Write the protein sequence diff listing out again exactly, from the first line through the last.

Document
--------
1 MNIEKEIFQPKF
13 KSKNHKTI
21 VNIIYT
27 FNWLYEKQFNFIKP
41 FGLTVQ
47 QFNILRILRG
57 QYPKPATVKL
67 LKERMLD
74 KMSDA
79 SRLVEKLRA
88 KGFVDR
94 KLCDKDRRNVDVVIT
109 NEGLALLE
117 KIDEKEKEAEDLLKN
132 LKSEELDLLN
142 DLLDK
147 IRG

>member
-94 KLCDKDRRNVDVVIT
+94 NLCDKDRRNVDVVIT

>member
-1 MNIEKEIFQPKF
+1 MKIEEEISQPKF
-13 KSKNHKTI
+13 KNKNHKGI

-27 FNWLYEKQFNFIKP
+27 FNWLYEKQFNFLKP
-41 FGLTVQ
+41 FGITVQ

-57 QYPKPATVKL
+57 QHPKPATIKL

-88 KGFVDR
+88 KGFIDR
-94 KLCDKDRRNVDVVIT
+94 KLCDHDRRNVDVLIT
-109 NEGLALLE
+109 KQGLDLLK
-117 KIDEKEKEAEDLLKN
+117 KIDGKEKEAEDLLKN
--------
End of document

1 MNIEKEIFQPKF
13 KSKNHKTI
21 VNIIYT
27 FNWLYEKQFNFIKP
41 FGLTVQ
47 QFNILRILRG
57 QYPKPATVKL
67 LKERMLD
74 KMSDA
79 SRLVEKLRA
88 KGFVDR
94 KLCDKDRRNVDVVIT
109 NEGLALLE
117 KIDEKEKEAEDLLKN
132 LKSEELDLLN
142 DLLDK
147 IRG

>member
-94 KLCDKDRRNVDVVIT
+94 NLCDKDRRNVDVVIT

>member
-1 MNIEKEIFQPKF
+1 MKIEEEISQPKF
-13 KSKNHKTI
+13 KNKNHKGI

-27 FNWLYEKQFNFIKP
+27 FNWLYEKQFNFLKP
-41 FGLTVQ
+41 FGITVQ

-57 QYPKPATVKL
+57 QHPKPATIKL

-88 KGFVDR
+88 KGFIDR
-94 KLCDKDRRNVDVVIT
+94 KLCDHDRRNVDVLIT
-109 NEGLALLE
+109 KQGLDLLK
-117 KIDEKEKEAEDLLKN
+117 KIDGKEKEAEDLLKN